## Flow Rates through multiple Valves

Lets say I have a pump with infinite input. The pump is connected to a valve (V) that has a maximum flow rate capacity of 10 units per second (i.e. 0 to 10 units). This Valve is now connected to two valves in parallel (VA and VB), each identical to the first valve(i.e. max flow rate of 10 units per second each).

Now, my question is - If I set V to 10 units/sec and VA to 8 and VB to 7, what will be the flow rates through each of the valves ? Will the relation be linear (In that case, VA flow: 5.33 and VB flow: 4.67) or is there some other formula ?

On another (not unrelated) note - has anyone here worked with the DURESS-2 system ? Shot in the dark...
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 Quote by CrazyDiamond Lets say I have a pump with infinite input. The pump is connected to a valve (V) that has a maximum flow rate capacity of 10 units per second (i.e. 0 to 10 units). This Valve is now connected to two valves in parallel (VA and VB), each identical to the first valve(i.e. max flow rate of 10 units per second each). Now, my question is - If I set V to 10 units/sec and VA to 8 and VB to 7, what will be the flow rates through each of the valves ? Will the relation be linear (In that case, VA flow: 5.33 and VB flow: 4.67) or is there some other formula ?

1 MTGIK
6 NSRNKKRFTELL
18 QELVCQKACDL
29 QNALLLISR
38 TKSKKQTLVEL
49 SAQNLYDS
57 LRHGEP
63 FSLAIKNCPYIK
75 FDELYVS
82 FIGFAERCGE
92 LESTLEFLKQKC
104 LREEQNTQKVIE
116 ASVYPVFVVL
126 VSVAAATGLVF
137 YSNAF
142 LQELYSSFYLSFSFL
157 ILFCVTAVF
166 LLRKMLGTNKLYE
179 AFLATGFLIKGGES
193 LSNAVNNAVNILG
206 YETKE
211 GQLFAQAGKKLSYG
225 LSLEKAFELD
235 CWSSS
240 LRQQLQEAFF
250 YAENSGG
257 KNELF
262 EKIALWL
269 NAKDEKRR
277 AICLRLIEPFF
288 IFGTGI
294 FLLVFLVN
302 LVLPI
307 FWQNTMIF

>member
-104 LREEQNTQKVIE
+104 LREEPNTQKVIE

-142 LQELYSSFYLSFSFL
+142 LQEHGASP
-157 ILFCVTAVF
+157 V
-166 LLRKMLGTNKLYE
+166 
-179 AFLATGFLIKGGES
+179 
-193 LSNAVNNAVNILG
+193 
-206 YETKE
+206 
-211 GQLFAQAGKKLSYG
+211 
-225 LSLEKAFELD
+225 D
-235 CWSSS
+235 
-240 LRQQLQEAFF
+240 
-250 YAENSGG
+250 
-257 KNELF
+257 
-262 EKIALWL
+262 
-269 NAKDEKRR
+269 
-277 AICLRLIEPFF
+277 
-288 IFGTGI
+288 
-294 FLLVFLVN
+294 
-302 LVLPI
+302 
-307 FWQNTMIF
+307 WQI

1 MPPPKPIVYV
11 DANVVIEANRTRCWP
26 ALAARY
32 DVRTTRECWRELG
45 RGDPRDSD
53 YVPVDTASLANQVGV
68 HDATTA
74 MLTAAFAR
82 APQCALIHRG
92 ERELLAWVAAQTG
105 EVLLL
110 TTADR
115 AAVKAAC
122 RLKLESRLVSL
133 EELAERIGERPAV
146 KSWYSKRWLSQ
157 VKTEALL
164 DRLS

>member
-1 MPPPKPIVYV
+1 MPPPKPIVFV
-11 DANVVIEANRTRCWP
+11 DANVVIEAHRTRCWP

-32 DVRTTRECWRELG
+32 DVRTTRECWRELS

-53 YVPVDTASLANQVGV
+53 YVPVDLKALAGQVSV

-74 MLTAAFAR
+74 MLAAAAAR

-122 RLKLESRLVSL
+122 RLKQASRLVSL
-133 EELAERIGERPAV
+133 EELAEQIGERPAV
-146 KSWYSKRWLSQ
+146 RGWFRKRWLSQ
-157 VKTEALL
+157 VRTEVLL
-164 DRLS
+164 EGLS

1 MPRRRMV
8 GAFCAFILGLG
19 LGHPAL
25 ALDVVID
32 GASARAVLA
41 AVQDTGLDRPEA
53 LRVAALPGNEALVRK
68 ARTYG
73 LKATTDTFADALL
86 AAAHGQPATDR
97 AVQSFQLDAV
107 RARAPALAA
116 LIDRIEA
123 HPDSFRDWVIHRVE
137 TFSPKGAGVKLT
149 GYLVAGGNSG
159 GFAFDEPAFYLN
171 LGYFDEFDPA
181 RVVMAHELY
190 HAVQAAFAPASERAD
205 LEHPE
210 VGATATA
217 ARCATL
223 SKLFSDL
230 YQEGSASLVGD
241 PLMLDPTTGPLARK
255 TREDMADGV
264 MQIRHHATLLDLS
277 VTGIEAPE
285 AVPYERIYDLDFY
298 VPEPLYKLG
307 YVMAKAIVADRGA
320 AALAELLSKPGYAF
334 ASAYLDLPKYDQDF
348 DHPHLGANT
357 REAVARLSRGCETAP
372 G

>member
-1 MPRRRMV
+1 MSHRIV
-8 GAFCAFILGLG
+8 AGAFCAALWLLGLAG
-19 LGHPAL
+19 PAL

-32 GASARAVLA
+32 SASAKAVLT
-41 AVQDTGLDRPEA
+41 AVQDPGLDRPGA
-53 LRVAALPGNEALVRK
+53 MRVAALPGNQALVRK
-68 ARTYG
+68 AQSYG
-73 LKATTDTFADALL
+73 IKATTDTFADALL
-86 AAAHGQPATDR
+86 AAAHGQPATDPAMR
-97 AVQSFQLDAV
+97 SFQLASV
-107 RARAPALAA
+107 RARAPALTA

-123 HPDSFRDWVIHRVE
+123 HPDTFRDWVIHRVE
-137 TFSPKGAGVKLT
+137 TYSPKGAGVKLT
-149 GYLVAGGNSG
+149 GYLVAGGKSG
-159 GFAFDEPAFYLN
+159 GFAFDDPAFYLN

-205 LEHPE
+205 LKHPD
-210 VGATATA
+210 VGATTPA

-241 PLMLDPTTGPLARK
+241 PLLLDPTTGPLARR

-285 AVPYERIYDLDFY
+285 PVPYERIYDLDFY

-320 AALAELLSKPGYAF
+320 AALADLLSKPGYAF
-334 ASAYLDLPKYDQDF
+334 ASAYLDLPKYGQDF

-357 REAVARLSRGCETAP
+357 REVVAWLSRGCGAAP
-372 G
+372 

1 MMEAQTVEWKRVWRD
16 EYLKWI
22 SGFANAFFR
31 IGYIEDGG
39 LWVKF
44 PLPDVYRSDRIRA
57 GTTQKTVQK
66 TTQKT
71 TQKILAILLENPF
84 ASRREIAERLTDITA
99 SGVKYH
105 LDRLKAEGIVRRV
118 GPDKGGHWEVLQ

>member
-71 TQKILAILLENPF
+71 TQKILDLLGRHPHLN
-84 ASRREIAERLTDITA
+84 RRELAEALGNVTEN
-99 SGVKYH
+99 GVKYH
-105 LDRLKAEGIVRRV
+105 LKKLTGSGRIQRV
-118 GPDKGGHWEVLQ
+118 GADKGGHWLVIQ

The total flow rate at the outlets must equal the total flow rate at the inlets (conservation of mass). If you flow 10 gpm from valve V, then the valves VA and VB will flow a portion of the 10 gpm (a combined total of 10 gpm) based on their flow coefficients.

For example, if the inlet is flowing 10 gpm, and valve VA is flowing 6 gpm, then valve VB must be flowing 4 gpm.

A simple example using the continuity equation will show that the flow rate through each segment is a function of the ratio of the cross-sectional areas of the pipes.

CS
 Recognitions: Gold Member Science Advisor Here are some examples: http://www.engineersedge.com/fluid_f...y_equation.htm CS

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